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Creator / Atlus

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"We get off on your tears."

Atlus is a Japanese video game developer, publisher and distributor based in Tokyo, founded on April 7, 1986 and a subsidiary of Sega since 2013. While not necessarily having the name-recognition of some larger companies, they have a huge number of quality products, both as a developer and a publisher, and often both at once. The Japanese HQ portion of the company is both a publisher (since 1989) and developer, the North American branch serves as a publisher and localization company that publishes more games than just what its parent company Index Corporation develops and publishes; in the list of games below said games are listed with Atlus being the North American publisher. Atlus is probably most notable for developing and publishing the Shin Megami Tensei and Persona games.

Many of their internally developed 21st-century games are really freaking HARD.note  Though good design means they usually avoid Fake Difficulty. Their American branch is also famous for the translation of their games: Woolseyism and Superlative Dubbing abound in games they publish. Atlus is also famous for first exposing North America to Nippon Ichi Software, having published Rhapsody: A Musical Adventure back in the PlayStation 1 era, and later Disgaea: Hour of Darkness game for PlayStation 2. This led to NIS eventually branching out on their own, and to this day the companies share many staff amongst their translation and dubbing teams, as well as an amicable business relationship. In fact, NIS America is responsible for publishing Persona -trinity soul-, the anime based on the Atlus game.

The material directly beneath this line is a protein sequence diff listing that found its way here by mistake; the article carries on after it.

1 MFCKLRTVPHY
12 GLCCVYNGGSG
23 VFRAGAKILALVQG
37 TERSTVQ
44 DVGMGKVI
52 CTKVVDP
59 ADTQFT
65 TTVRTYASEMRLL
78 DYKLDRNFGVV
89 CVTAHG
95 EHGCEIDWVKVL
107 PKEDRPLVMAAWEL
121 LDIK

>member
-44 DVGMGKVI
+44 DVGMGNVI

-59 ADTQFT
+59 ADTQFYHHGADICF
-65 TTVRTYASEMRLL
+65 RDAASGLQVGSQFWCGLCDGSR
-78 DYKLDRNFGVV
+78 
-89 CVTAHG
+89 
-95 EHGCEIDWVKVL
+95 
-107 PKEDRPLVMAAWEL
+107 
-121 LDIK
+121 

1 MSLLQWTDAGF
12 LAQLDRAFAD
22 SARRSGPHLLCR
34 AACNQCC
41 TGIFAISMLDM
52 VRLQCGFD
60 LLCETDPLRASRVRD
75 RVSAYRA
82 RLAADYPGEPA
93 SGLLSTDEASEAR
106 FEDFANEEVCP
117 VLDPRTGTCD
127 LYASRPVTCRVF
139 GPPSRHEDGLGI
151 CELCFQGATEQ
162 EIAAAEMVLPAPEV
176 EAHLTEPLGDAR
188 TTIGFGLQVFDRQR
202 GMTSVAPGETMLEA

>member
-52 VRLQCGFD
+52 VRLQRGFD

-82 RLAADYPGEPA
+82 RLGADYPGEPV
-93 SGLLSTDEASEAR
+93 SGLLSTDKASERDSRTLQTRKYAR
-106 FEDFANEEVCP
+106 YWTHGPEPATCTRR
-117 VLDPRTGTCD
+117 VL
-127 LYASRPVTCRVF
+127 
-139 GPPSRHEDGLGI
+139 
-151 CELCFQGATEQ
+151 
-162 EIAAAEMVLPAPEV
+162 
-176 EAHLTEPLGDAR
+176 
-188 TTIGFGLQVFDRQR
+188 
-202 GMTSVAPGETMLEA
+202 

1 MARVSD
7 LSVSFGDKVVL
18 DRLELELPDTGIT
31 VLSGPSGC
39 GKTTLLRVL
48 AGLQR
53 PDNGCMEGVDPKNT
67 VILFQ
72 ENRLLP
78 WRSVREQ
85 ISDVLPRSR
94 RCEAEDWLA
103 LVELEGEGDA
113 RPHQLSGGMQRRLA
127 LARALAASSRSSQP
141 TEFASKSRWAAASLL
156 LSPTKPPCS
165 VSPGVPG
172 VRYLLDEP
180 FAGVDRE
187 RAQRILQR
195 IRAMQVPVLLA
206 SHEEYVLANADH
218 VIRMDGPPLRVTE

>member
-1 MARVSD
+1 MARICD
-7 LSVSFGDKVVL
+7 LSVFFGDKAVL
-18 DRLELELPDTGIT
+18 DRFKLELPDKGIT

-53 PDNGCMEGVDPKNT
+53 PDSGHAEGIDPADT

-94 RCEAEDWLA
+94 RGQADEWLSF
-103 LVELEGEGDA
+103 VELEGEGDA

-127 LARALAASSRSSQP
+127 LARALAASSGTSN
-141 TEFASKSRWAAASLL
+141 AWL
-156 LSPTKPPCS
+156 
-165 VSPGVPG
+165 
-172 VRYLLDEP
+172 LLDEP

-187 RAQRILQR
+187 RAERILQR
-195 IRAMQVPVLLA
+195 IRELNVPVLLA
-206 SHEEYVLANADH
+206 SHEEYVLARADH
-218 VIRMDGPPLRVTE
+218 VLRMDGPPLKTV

Currently holds the dubious title of "That One Company", due to their joy at making gamers suffer. And we like it, dammit. Funnily enough, even some games they merely published and not developed can be Nintendo Hard, like Demon's Souls and the Disgaea games.

Also note the number of Widget Series below.

Atlus Japan is co-creator (with Sega) of "Print Club".

In June 2013, Atlus' parent company Index Corporation was convicted of corporate fraud, leading to them declaring bankruptcy. Sega eventually stepped in and purchased Atlus for 14 billion yen (approximately $141 million US).

Quite a few Atlus alumni became major players in the game industry after their tenures at the company ended. Kazuya Niinō, Kouji Okada and Range Murata began their gaming careers at the studio.

Its North American rival, Sierra, was known for developing very difficult games and was defunct for years before being revived by its parent company, Activision.


Tropes associated with Atlus:

  • Badass Boast: Its forum staff goes as far as to declare, "We get off on your tears."
  • Friendly Rival: With Nippon Ichi, in North America at least. The fact that many die-hard fans buy most of both companies' games probably helps them getting along.